how is that. do you understand?
Mon, 01/05/2009 - 06:43
It is now more clear. Thank you.
Sun, 01/04/2009 - 16:13
We had more heard classical music on marimba so far, but that vibes interpretation is great and brilliant!
Mon, 01/05/2009 - 06:36
1) You pamper me, giving a good reference to my playing. I need more practice.
2) This is one of my goals, to get a marimba to move its ass and give the place the other ;)
Mon, 01/05/2009 - 07:53
1) One aim of this site is to express how one receives the music. It's not just about flattering the musicians, but being sincere! ;o)...
After a few more listenings I would join John's approach: the first part seems more specific to play on vibes, due to the sustained notes. The interpretation gets more personal there and let the player and the instrument speak: I guess Forberger didn't leave any visionary advice on the use of a vibes pedal to be played... some three and half centuries after him! :o)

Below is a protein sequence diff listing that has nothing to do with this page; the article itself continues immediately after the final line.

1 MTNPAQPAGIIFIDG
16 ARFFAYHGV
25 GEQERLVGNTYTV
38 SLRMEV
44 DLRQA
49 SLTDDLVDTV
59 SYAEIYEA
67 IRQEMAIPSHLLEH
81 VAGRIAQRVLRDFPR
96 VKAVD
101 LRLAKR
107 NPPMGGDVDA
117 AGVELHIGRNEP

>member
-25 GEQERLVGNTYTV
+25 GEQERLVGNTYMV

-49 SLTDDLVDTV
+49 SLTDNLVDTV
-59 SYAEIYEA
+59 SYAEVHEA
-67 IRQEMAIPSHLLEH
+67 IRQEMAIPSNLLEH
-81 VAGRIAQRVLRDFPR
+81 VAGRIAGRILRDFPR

The second part of the piece sounds closer from the spirit of the original tune and its age: notes played in "suite" sound like they could be played in a comparable ways on an organ or a marimba (I love its fluidity!).
2) That'd be cool to hear you play on a marimba... but please don't be too tough with your vibes! Remember on which site you are writing! ;o)
I saw that you already know Gustavo. Did you check Theodor Milkov? Surely. But if ever you don't know him yet, I'm sure you will love his playing!
Mon, 01/05/2009 - 09:03